Tuesday, September 21, 2010

International Grenache Day: New House of the Pope

Dating back to at least 1157, vineyards have been planted in southeastern France (see location at right) along the Rhone River. Records dating back that far indicate that Geoffrey, the Bishop of Avignon, planted vines and personally managed his own estate in his fief in Chateauneuf.

By the 1300s, Pope Clement V, the former Archbishop of Bordeaux, had planted additional vineyards in the area around the town of Avignon, but it was not until the papacy of John XXII from 1316 to 1334 that the wines from the region began to gain their reputation. John XXII made certain that wine from Chateauneuf was regularly supplied to the Papal residence. He also is responsible for the first appellation in the history of Chateauneuf, originally known as Vin du Pape and that was later to become Chateauneuf-du-Pape. John XXII also built the papal residence in Avignon.
Little is known regarding the particular vines that were originally planted, although there is mention of Counoise being a gift to the region from Spain to Pope Urban V (1362-1370). The wines of Chateauneuf were known for their superior quality and sold for 33% more than the general wines of the region. The reputation grew and, over time, the wines were transported by land and sea to the major cities of Europe and later America.

The region (extending from the city of Orange to the city of Avignon along the east bank of the Rhone) prospered for several hundred years until the 1860s when phylloxera decimated the vineyards. By that time there were records of 13 varietals planted in the vineyards in and around Avignon. These varietals are Grenache, Syrah, Mourvedre, Cinsault, Muscardin, Cournoise, Clairette, Bourboulenc, Picpoul, Roussanne, Terret Noir, Picardan, and Vaccarese.

The Chateauneuf du Pape region languished as it struggled to rebound from the destruction of the vineyards by phylloxera and, up until the time of World War I, the majority of the wine was shipped to Burgundy as vin de médecine to be added to Burgundy wine to bolster the finicky Pinot Noir wines.

The wines that were labeled as Chateauneuf du Pape were plagued by fraud, as other areas sought to profit from the area’s long-held reputation. Appellation d’origine controlee (AOC) rules (Chateauneuf du Pape was the first region with such rules) were developed by Baron Le Roy, owner of Château Fortia, that regulated the varietal make up of the wines, as well as the crop yields and alcohol levels, as many of the grapes yield thin and insipid wines at high crop levels. The Chateauneuf appellation has the highest minimum alcohol content of any appellation in France - 12.5%. However, most Chateauneuf du Papes nowadays don't have a problem in reaching 14% alcohol.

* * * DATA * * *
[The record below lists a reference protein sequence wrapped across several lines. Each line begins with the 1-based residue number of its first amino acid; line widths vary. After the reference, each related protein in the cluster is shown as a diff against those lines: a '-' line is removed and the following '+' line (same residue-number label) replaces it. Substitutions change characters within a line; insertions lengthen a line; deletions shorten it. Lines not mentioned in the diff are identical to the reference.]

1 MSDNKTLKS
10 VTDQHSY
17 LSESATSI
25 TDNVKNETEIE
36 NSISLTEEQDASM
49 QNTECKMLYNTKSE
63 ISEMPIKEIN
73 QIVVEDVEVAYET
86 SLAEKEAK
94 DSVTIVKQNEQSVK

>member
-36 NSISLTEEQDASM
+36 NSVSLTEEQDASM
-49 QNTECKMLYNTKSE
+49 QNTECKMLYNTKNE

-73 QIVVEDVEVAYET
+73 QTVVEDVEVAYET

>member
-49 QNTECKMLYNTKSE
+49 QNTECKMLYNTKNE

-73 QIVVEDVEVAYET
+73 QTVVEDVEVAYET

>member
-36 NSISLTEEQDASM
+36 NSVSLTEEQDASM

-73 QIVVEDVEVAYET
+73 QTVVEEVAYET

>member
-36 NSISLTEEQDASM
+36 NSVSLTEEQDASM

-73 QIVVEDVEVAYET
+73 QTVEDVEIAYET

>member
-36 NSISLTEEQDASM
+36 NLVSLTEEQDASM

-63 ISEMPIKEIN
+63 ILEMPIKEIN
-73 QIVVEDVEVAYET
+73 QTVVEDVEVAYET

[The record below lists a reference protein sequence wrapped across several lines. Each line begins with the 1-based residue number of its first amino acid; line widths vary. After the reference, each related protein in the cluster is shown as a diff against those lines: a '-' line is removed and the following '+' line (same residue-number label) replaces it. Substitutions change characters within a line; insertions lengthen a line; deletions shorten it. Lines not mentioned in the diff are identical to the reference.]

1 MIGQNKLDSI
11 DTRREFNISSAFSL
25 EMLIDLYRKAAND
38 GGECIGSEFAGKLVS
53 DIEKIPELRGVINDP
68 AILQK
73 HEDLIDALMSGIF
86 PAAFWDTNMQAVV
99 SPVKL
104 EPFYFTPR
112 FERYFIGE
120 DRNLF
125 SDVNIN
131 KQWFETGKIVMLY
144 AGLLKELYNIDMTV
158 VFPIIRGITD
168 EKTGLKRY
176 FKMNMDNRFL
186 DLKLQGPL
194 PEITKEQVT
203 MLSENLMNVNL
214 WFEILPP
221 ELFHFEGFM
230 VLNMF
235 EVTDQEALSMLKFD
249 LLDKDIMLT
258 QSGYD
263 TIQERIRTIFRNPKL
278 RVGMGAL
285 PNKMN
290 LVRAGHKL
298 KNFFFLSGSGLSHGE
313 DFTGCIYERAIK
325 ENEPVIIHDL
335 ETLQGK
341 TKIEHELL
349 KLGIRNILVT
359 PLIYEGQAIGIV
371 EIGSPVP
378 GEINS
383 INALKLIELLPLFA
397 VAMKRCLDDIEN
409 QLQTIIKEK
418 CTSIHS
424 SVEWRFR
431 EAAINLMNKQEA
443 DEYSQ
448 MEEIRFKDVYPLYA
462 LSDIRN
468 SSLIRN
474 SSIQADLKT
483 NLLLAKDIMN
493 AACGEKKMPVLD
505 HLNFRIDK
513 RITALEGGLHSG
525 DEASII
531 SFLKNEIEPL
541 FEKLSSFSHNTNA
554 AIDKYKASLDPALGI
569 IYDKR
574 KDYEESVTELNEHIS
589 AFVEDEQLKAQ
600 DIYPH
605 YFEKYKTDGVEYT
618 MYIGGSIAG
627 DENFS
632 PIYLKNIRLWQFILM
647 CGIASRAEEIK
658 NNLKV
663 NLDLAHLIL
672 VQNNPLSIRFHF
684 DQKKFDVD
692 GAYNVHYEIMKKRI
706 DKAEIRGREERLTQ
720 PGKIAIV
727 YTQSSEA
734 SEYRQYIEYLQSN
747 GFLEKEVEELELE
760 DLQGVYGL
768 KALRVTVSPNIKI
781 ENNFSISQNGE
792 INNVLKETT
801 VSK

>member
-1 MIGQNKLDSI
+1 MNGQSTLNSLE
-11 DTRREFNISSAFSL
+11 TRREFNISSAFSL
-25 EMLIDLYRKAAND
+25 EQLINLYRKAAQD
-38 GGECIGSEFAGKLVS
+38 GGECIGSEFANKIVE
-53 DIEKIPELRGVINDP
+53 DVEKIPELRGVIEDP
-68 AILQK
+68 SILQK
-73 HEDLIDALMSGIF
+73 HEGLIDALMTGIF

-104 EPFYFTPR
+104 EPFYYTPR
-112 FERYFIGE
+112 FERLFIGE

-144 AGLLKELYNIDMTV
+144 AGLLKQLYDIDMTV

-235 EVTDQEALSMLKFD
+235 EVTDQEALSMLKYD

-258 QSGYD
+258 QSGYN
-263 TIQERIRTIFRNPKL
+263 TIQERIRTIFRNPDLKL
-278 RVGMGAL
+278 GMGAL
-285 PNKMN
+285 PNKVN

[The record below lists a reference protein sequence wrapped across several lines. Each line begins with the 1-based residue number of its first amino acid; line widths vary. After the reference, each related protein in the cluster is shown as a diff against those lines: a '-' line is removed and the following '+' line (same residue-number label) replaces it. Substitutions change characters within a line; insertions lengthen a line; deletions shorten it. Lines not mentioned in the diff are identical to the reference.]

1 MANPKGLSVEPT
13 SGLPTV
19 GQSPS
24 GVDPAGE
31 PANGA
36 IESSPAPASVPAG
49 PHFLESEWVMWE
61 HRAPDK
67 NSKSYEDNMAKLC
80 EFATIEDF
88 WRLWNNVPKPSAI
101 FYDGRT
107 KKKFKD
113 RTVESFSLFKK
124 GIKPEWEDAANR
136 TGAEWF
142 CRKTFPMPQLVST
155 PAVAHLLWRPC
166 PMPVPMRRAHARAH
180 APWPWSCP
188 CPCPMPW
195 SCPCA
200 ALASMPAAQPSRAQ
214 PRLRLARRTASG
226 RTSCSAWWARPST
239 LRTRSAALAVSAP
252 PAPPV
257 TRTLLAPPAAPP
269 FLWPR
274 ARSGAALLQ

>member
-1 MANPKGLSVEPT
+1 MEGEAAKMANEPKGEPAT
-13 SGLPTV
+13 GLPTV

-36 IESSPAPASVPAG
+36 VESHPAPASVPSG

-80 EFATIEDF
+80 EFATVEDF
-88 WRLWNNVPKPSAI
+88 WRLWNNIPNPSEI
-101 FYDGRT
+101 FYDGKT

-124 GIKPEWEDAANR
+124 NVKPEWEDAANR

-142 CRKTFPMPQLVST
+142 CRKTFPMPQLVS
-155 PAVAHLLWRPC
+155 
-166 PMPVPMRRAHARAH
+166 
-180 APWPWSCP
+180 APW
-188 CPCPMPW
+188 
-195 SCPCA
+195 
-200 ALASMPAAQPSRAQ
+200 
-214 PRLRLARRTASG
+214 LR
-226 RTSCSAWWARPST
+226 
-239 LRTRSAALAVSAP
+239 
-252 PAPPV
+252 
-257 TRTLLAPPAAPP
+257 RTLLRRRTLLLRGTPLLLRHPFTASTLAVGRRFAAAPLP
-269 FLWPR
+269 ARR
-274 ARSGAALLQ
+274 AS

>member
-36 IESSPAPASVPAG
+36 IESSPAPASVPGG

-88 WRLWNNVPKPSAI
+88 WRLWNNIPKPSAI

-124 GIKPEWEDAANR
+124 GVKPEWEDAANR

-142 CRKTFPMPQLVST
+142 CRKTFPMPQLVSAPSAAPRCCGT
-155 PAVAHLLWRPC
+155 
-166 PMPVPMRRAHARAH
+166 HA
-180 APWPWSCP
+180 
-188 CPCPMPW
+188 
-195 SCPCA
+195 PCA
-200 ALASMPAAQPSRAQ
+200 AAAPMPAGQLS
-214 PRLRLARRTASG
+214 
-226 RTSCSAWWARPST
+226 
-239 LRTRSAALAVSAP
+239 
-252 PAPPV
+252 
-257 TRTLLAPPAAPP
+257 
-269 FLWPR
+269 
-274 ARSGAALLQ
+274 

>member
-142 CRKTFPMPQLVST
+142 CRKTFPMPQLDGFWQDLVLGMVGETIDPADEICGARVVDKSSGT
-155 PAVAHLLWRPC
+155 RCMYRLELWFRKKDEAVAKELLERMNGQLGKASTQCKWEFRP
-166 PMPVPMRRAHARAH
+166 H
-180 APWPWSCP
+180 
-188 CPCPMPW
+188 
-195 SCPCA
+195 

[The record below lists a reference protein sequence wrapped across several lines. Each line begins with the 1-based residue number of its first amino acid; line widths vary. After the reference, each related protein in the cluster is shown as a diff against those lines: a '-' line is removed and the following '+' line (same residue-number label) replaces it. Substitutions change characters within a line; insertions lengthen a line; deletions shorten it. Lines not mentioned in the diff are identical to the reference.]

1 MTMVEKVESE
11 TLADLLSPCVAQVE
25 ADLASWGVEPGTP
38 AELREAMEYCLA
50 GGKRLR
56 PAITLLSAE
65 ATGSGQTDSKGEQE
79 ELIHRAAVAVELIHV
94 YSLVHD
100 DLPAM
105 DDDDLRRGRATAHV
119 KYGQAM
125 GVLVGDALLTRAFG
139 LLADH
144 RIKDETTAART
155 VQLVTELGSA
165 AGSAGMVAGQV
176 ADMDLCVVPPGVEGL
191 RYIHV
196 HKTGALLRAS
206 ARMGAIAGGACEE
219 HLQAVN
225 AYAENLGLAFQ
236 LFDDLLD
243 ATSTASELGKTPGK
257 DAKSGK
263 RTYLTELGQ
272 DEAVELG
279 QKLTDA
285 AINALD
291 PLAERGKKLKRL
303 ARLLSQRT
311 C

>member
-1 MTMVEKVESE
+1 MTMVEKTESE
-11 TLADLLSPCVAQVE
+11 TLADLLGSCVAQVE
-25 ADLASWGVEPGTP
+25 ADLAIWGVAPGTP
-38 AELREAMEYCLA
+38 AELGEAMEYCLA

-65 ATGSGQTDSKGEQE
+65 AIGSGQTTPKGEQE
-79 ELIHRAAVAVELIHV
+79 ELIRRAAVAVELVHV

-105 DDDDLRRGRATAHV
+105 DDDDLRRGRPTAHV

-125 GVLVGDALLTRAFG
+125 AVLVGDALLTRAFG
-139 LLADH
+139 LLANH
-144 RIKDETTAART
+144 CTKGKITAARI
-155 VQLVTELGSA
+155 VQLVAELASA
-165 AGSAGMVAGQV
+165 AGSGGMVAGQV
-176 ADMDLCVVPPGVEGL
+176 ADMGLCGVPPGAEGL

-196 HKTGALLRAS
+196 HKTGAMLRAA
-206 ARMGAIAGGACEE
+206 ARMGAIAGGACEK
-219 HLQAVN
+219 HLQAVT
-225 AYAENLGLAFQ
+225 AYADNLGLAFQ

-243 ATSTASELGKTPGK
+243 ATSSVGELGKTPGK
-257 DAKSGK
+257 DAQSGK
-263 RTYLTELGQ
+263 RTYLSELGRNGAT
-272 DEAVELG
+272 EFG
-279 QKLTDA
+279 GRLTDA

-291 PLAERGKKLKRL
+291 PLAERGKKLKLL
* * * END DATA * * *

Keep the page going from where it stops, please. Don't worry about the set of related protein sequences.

The original AOC rules (1923) allowed 10 varietals, but were soon expanded to the 13 noted above. That said, almost all of the red wines from Chateauneuf du Pape are dominated by Grenache.

Based on 2004 statistics, Grenache covers more than 72% of the 3,100 hectares (7,600 acres), followed by Syrah with a 10.5% coverage and Mourvedre at 7%. Grenache is particularly suited to the terroir of Chateauneuf du Pape, as it loves the heat and full sun in the Mediterranean climate. The soils in the north of the region are characterized by the galets roulés, round quartz pebbles and stones over red clays, although soils farther removed from the Rhone are more sand than clay-based, and more gravelly toward Avignon. The stones tend to trap the heat of the sun during the day and radiate that heat at night, keeping the vineyards warmer in the evening and accelerating the ripening process.

Grenache in Chateauneuf du Pape produces a spicy sweet juice that can have a jammy consistency when it is fully ripened. The wines tend to be soft, but often have a high alcohol content. Syrah is typically blended to provide a depth of color and black pepper spice, while Mourvedre adds refinement and backbone to the wine. Some estates produce 100% Grenache wines, while a few producers insist on using at least a token amount of all thirteen permitted varieties in their blend. The only estate that grows all thirteen varieties and uses them consistently in their wine is Château de Beaucastel.

Châteauneuf-du-Pape red wines are often described as having strawberry or raspberry flavors with earthy and/or gamy overtones and hints of tar and leather. A common aroma descriptor given to these wines is that of garrigue, so named for the low scrubby vegetation that grows along the Mediterranean coast. The best explanations of this aroma vary from dried Herbs de Provence to the aroma of broken twigs and leaves one smells while walking through the woods.

Historically, much of the wine was considered tough and tannic in their youth and requiring of at least 4 to 5 years of bottle age to mellow, but they did tend to keep their rich spiciness over time. Since Robert Parker began reviewing the wines of Chateauneuf in the 1980s, there has been a trend toward the wines being more approachable at bottling to appeal to a broader commercial audience. Unfortunately for fans of the wines, this trend towards a more fruit-driven, approachable style has also corresponded with a four-fold increase in prices in the past 10 years.

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